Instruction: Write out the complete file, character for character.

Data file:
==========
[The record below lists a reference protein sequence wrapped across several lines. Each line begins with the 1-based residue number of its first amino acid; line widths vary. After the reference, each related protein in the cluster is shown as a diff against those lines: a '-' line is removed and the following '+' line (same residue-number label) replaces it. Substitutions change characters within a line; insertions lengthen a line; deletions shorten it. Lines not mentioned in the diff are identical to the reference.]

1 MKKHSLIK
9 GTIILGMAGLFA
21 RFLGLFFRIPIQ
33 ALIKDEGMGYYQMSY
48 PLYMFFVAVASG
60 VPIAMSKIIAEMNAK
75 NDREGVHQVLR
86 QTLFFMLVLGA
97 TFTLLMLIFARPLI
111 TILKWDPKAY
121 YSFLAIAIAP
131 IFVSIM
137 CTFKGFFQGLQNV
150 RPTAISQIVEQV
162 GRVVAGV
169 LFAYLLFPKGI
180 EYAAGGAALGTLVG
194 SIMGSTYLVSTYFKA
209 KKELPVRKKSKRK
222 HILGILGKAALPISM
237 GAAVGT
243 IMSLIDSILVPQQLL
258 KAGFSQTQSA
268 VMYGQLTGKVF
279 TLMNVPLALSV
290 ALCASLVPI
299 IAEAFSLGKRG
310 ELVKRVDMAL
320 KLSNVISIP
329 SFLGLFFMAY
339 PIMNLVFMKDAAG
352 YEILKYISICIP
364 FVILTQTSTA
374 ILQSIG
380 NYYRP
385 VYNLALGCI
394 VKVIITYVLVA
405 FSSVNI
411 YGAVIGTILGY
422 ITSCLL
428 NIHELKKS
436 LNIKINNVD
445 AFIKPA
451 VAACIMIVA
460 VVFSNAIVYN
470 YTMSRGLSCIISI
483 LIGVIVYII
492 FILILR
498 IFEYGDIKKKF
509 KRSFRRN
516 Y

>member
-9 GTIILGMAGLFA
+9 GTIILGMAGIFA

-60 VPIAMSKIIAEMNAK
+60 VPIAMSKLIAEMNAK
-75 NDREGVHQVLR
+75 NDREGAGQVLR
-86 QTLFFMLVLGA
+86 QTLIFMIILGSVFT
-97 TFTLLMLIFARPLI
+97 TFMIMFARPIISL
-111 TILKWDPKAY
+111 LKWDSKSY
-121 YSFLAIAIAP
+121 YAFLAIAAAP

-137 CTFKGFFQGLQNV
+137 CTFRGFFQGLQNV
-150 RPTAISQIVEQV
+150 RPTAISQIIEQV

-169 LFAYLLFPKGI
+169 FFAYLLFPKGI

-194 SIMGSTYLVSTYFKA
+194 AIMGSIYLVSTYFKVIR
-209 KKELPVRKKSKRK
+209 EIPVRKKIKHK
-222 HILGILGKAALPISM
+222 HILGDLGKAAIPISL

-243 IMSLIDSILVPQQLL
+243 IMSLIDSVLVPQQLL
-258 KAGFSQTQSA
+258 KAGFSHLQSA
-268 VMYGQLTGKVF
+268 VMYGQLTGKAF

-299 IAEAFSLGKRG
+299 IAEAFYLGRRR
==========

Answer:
[The record below lists a reference protein sequence wrapped across several lines. Each line begins with the 1-based residue number of its first amino acid; line widths vary. After the reference, each related protein in the cluster is shown as a diff against those lines: a '-' line is removed and the following '+' line (same residue-number label) replaces it. Substitutions change characters within a line; insertions lengthen a line; deletions shorten it. Lines not mentioned in the diff are identical to the reference.]

1 MKKHSLIK
9 GTIILGMAGLFA
21 RFLGLFFRIPIQ
33 ALIKDEGMGYYQMSY
48 PLYMFFVAVASG
60 VPIAMSKIIAEMNAK
75 NDREGVHQVLR
86 QTLFFMLVLGA
97 TFTLLMLIFARPLI
111 TILKWDPKAY
121 YSFLAIAIAP
131 IFVSIM
137 CTFKGFFQGLQNV
150 RPTAISQIVEQV
162 GRVVAGV
169 LFAYLLFPKGI
180 EYAAGGAALGTLVG
194 SIMGSTYLVSTYFKA
209 KKELPVRKKSKRK
222 HILGILGKAALPISM
237 GAAVGT
243 IMSLIDSILVPQQLL
258 KAGFSQTQSA
268 VMYGQLTGKVF
279 TLMNVPLALSV
290 ALCASLVPI
299 IAEAFSLGKRG
310 ELVKRVDMAL
320 KLSNVISIP
329 SFLGLFFMAY
339 PIMNLVFMKDAAG
352 YEILKYISICIP
364 FVILTQTSTA
374 ILQSIG
380 NYYRP
385 VYNLALGCI
394 VKVIITYVLVA
405 FSSVNI
411 YGAVIGTILGY
422 ITSCLL
428 NIHELKKS
436 LNIKINNVD
445 AFIKPA
451 VAACIMIVA
460 VVFSNAIVYN
470 YTMSRGLSCIISI
483 LIGVIVYII
492 FILILR
498 IFEYGDIKKKF
509 KRSFRRN
516 Y

>member
-9 GTIILGMAGLFA
+9 GTIILGMAGIFA

-60 VPIAMSKIIAEMNAK
+60 VPIAMSKLIAEMNAK
-75 NDREGVHQVLR
+75 NDREGAGQVLR
-86 QTLFFMLVLGA
+86 QTLIFMIILGSVFT
-97 TFTLLMLIFARPLI
+97 TFMIMFARPIISL
-111 TILKWDPKAY
+111 LKWDSKSY
-121 YSFLAIAIAP
+121 YAFLAIAAAP

-137 CTFKGFFQGLQNV
+137 CTFRGFFQGLQNV
-150 RPTAISQIVEQV
+150 RPTAISQIIEQV

-169 LFAYLLFPKGI
+169 FFAYLLFPKGI

-194 SIMGSTYLVSTYFKA
+194 AIMGSIYLVSTYFKVIR
-209 KKELPVRKKSKRK
+209 EIPVRKKIKHK
-222 HILGILGKAALPISM
+222 HILGDLGKAAIPISL

-243 IMSLIDSILVPQQLL
+243 IMSLIDSVLVPQQLL
-258 KAGFSQTQSA
+258 KAGFSHLQSA
-268 VMYGQLTGKVF
+268 VMYGQLTGKAF

-299 IAEAFSLGKRG
+299 IAEAFYLGRRR